Britta and Paul Burger traded graduation robes for a wedding dress and tuxedo the summer after college. The celebration didn’t last long. The newlyweds jumped right back into school, pursuing masters of divinity (MDiv) together at North Park Theological Seminary.
Paul remembers that first class, Klyne Snodgrass’s New Testament I in the fall of 2010. Paul studied music as an undergrad at North Park, where the couple met. “I remember at the end of that class, walking out feeling like I was so giddy and so excited about what this next chapter held for us.”
Four years have passed, Britta and Paul put back on graduation robes in the spring of 2013, and are now pastoring together at Bethany Covenant Church in Mount Vernon, Washington. What they learned and the community they formed while at North Park is still a big part of their lives.
Britta serves as assistant pastor of youth ministry, a job she loves because of the personal interaction with young people and the collaborative nature of the pastoral staff. That appreciation of teamwork is something Britta traces back to her Seminary education. Britta and Paul spent their third year as interns at a church in Michigan, and took online courses to complete the degree. “No student is ever a real fan of group projects,” Britta says. “But being an online student made it even more difficult.” She thought the reliance on technology, from phone conversations to Google chats was going to be a challenge. “But in this last week of ministry I’ve been planning a youth retreat, things that you have to do on the phone, do via email, make decisions that way. I am very thankful that community learning and group projects were such a highly valued thing from many of the professors. I know what my style is. I know the strengths of other people.”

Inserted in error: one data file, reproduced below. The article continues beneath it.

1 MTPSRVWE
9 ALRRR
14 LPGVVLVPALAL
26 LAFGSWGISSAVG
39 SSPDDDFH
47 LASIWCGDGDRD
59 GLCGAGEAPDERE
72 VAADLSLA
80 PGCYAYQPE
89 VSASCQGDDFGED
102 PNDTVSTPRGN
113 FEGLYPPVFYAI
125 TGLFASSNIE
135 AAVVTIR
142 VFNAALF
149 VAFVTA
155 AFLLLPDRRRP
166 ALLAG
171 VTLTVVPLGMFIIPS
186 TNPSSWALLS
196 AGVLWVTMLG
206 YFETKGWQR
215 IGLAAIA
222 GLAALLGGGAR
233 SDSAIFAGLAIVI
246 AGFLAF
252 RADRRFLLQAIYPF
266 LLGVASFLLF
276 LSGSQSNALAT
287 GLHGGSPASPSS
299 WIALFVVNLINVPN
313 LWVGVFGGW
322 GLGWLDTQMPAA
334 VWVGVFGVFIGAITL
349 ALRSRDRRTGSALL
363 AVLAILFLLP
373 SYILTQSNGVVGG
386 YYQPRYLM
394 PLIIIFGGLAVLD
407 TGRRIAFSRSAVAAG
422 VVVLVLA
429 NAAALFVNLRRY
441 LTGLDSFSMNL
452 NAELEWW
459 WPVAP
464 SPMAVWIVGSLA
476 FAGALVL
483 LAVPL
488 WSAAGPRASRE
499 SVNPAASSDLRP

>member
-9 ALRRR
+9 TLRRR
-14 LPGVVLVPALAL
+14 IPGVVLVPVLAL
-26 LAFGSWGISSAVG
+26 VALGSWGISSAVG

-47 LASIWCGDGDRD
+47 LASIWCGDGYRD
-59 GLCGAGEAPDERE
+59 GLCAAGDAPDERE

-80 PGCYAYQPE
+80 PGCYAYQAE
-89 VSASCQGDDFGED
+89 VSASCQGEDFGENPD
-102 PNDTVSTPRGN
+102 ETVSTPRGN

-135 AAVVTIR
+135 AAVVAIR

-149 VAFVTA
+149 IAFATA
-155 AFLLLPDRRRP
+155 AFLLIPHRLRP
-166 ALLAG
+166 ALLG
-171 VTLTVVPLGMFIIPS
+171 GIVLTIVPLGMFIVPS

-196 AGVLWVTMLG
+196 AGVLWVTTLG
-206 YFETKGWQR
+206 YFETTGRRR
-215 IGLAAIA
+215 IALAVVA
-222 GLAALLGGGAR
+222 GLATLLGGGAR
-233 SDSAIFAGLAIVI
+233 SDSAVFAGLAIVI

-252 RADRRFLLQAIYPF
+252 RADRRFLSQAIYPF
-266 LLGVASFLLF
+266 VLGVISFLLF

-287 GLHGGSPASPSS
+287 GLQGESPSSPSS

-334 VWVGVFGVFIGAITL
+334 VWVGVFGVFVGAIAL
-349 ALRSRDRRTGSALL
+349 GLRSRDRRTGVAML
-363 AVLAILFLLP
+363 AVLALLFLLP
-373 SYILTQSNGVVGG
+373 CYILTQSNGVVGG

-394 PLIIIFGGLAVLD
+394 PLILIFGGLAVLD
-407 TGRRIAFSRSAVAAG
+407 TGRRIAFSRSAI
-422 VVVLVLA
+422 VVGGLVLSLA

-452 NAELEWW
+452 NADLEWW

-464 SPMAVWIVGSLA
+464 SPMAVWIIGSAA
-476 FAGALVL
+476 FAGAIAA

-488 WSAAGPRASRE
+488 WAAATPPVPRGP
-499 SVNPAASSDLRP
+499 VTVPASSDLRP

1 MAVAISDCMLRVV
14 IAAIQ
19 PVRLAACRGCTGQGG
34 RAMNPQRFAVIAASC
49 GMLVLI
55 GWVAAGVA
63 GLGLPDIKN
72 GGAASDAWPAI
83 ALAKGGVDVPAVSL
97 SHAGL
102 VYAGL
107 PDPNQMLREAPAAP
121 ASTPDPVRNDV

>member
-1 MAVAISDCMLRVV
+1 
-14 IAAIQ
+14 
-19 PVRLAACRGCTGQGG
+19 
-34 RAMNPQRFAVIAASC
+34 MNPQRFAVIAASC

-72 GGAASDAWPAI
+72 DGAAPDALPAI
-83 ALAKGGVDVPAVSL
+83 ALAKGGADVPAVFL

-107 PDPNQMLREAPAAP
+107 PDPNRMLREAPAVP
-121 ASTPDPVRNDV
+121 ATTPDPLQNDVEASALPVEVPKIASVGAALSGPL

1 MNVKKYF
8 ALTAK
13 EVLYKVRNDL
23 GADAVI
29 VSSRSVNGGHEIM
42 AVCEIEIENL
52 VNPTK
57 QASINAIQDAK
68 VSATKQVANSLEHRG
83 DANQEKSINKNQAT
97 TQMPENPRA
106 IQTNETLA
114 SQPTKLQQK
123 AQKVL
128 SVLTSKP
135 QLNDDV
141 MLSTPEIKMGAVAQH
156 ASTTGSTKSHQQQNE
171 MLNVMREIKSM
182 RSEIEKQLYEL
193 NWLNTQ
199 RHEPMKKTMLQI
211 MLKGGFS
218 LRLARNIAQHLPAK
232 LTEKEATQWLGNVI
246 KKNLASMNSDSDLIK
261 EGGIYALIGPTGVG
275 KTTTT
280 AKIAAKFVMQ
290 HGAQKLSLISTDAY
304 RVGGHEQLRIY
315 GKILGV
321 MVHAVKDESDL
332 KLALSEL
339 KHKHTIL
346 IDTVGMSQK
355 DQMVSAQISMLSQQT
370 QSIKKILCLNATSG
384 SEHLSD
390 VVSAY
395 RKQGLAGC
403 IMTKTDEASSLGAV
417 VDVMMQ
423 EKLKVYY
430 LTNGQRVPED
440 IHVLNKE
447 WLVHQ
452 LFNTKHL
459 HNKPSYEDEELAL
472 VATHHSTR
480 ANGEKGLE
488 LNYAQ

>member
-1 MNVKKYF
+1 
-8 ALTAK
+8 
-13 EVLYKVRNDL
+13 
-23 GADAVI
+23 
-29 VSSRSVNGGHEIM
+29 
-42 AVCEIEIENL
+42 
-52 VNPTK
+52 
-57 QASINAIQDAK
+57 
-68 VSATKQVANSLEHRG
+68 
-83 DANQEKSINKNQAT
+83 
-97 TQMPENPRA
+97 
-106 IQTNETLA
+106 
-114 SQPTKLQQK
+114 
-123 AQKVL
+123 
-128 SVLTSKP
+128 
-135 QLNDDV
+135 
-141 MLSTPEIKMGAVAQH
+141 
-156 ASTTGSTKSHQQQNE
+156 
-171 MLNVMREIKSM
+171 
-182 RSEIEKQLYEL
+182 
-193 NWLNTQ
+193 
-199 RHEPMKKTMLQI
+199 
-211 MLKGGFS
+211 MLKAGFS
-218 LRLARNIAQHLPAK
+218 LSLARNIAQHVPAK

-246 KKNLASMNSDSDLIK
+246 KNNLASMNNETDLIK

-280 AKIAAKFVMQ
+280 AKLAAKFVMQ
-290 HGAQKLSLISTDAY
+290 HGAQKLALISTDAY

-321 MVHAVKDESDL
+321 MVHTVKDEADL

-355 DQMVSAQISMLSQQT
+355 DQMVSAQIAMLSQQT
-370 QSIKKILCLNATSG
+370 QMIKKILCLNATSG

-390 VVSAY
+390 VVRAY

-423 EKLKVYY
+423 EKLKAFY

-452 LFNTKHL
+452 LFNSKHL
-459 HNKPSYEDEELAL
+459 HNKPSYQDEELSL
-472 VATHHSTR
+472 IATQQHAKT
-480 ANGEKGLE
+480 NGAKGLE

Paul has similar interactions as assistant pastor of worship and technology, with projects from contemporary worship to the church website. He sometimes works with people who aren’t exactly computer savvy, and he looks for ways to live into his identity as a pastor in roles that might seem mundane. “The ideas sparked by my studies at North Park allow me to think deeply and differently about ministry. Not only is there practical application for what you learn about Scripture and what you learn about theology, but a big thing for me was learning a different way to engage the world.”
“The quality of the education is immensely high at North Park, but the quality of the professors is even higher,” Paul says. “They had so much to teach from what it means to be a pastor, to be in ministry, and to live my faith. It is almost familial.”
Paul and Britta found a North Park family, at a time when they were forming their own family. “The gift and the blessing of a North Park Seminary education is that you are doing it with people you know you will see year after year,” Britta says. “It’s more than just the three years you spend learning together. We’re all trying to figure this out together.”